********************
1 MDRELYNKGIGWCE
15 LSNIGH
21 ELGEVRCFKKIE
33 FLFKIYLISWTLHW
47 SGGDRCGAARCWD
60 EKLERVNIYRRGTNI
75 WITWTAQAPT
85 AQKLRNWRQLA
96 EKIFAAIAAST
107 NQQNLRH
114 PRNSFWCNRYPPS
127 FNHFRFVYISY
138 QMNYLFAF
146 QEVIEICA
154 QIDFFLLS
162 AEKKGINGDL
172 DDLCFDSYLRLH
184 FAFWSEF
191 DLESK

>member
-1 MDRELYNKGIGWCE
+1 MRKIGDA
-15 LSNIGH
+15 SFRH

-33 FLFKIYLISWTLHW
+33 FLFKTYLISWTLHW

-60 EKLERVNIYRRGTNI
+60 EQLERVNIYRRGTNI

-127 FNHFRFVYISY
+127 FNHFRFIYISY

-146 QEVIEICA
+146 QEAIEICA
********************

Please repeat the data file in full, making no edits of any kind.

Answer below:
1 MDRELYNKGIGWCE
15 LSNIGH
21 ELGEVRCFKKIE
33 FLFKIYLISWTLHW
47 SGGDRCGAARCWD
60 EKLERVNIYRRGTNI
75 WITWTAQAPT
85 AQKLRNWRQLA
96 EKIFAAIAAST
107 NQQNLRH
114 PRNSFWCNRYPPS
127 FNHFRFVYISY
138 QMNYLFAF
146 QEVIEICA
154 QIDFFLLS
162 AEKKGINGDL
172 DDLCFDSYLRLH
184 FAFWSEF
191 DLESK

>member
-1 MDRELYNKGIGWCE
+1 MRKIGDA
-15 LSNIGH
+15 SFRH

-33 FLFKIYLISWTLHW
+33 FLFKTYLISWTLHW

-60 EKLERVNIYRRGTNI
+60 EQLERVNIYRRGTNI

-127 FNHFRFVYISY
+127 FNHFRFIYISY

-146 QEVIEICA
+146 QEAIEICA